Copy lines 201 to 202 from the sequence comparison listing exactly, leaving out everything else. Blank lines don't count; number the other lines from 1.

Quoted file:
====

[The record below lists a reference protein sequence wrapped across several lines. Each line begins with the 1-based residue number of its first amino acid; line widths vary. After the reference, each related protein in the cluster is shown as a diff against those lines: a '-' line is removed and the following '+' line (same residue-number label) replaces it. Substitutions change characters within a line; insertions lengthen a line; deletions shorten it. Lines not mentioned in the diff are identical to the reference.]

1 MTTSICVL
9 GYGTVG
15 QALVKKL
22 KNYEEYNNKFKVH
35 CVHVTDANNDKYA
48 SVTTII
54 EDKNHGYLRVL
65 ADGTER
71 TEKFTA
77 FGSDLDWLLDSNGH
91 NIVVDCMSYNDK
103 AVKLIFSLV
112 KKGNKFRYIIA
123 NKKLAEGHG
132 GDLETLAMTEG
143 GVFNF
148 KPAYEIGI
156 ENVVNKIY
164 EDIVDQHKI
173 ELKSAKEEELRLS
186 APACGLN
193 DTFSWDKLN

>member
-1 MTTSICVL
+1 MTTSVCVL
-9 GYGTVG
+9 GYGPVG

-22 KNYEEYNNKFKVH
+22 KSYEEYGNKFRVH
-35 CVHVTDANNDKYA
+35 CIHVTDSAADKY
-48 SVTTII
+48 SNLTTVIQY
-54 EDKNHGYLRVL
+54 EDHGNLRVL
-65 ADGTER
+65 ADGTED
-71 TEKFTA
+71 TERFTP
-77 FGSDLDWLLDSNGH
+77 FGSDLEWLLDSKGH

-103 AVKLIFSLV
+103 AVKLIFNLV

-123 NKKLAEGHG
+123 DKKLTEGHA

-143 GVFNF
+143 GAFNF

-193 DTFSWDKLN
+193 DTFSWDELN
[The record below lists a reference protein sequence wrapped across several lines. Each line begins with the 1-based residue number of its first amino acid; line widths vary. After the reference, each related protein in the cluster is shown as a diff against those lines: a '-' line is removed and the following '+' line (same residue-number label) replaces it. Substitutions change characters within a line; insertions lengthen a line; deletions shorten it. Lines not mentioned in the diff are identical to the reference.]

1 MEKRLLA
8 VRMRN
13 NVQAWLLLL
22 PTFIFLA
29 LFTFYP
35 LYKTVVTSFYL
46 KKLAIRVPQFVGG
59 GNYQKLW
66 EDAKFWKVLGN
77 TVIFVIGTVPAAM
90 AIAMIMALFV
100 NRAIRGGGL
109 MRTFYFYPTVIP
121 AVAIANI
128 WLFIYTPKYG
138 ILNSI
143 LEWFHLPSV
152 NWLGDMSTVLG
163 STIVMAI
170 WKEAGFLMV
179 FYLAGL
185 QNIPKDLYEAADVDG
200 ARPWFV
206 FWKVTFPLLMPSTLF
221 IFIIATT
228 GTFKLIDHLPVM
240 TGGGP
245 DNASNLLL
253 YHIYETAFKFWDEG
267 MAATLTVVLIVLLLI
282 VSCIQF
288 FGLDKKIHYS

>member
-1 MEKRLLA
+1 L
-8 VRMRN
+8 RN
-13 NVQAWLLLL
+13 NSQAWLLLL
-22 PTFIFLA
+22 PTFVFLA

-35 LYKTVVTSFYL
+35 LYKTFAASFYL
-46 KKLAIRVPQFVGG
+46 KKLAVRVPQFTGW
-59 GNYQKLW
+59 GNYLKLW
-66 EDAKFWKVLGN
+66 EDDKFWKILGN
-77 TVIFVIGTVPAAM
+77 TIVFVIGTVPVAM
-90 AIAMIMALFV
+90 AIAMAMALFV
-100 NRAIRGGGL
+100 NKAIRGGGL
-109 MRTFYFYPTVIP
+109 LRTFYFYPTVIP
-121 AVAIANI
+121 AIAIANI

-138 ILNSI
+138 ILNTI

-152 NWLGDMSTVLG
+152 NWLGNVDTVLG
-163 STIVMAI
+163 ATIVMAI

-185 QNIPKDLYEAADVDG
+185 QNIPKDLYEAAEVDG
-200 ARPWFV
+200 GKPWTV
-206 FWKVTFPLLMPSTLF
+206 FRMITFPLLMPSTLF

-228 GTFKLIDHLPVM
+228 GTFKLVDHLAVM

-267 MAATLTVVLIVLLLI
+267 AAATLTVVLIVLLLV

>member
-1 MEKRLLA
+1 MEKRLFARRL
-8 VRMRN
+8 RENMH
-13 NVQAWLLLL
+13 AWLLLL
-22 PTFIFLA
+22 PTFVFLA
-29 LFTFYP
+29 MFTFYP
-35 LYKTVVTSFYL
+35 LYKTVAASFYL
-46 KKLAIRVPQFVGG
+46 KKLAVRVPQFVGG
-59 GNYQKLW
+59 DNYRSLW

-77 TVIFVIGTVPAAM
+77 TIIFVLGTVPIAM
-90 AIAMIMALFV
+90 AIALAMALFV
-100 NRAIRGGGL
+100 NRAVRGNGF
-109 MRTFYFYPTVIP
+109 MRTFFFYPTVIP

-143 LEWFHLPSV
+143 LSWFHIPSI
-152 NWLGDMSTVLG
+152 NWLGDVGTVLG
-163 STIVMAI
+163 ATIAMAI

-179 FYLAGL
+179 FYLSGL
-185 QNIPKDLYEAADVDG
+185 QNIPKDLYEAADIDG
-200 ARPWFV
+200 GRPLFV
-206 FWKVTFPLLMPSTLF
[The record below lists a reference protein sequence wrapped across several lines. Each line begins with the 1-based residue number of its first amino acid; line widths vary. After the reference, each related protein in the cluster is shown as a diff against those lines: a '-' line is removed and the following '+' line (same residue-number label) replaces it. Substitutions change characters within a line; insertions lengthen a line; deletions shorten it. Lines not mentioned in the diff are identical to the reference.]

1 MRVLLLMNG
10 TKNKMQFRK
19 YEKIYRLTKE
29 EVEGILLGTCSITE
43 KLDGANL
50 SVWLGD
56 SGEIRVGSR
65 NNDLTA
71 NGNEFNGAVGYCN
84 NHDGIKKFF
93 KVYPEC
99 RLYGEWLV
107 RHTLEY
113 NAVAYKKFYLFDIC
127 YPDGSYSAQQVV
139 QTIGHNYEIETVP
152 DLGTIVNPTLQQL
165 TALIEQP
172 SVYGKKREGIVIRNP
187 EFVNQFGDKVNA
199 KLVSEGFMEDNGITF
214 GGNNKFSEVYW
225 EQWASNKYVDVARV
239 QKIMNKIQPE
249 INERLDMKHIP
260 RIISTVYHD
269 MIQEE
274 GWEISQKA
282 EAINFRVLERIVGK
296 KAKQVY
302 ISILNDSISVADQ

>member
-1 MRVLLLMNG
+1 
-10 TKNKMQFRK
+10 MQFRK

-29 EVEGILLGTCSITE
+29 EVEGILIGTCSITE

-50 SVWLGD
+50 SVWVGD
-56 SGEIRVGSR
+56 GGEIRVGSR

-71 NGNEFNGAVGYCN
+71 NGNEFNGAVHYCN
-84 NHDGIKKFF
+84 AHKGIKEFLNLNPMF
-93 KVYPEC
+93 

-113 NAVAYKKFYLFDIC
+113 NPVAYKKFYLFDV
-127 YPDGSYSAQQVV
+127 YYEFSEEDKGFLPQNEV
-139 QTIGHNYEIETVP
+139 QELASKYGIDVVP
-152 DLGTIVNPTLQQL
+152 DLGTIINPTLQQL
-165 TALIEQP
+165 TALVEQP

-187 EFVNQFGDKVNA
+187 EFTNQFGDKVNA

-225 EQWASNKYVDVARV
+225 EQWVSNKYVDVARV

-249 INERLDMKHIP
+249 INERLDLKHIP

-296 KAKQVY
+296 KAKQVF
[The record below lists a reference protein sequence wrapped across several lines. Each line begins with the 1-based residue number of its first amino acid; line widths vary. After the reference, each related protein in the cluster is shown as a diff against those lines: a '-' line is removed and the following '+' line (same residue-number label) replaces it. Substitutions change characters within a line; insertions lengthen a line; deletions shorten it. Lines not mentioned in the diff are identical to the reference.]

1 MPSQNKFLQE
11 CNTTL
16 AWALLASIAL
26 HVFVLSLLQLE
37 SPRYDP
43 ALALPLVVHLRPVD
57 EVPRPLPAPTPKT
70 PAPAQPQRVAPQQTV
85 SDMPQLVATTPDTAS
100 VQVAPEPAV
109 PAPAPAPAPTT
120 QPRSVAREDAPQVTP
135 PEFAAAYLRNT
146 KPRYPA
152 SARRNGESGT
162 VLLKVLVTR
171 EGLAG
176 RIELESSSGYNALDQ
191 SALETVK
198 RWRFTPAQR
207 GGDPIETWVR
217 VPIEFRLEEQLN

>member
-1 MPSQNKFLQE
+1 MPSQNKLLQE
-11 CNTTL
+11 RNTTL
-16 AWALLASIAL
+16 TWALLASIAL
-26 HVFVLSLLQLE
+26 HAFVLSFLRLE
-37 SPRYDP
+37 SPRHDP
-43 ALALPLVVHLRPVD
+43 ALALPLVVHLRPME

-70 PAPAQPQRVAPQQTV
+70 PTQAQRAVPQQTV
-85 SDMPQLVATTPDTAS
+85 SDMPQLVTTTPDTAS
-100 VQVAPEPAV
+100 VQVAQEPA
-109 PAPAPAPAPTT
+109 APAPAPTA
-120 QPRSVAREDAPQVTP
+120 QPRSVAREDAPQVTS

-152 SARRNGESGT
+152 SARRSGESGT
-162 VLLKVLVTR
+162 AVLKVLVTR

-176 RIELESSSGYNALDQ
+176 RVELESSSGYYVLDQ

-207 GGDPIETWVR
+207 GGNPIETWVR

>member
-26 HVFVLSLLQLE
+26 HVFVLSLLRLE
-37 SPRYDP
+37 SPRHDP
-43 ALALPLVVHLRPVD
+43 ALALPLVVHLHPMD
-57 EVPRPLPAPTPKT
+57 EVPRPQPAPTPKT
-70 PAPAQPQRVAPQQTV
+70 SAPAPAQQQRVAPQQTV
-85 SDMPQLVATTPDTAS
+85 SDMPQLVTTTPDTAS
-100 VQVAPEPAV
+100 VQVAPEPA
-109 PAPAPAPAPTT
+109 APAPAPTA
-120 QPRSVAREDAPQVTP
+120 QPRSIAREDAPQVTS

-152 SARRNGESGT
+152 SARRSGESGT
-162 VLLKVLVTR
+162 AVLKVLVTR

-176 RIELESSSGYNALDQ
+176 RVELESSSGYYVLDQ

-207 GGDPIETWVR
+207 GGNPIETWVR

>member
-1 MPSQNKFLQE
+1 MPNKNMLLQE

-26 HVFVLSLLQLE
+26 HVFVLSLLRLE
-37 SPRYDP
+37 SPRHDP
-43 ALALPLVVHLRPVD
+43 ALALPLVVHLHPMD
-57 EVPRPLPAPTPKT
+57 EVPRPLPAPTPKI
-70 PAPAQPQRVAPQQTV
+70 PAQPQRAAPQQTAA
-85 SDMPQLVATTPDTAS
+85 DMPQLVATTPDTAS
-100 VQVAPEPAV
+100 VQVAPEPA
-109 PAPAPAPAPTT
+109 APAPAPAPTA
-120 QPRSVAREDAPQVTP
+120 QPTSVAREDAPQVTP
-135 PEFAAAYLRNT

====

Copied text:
+10 MQFRK

-29 EVEGILLGTCSITE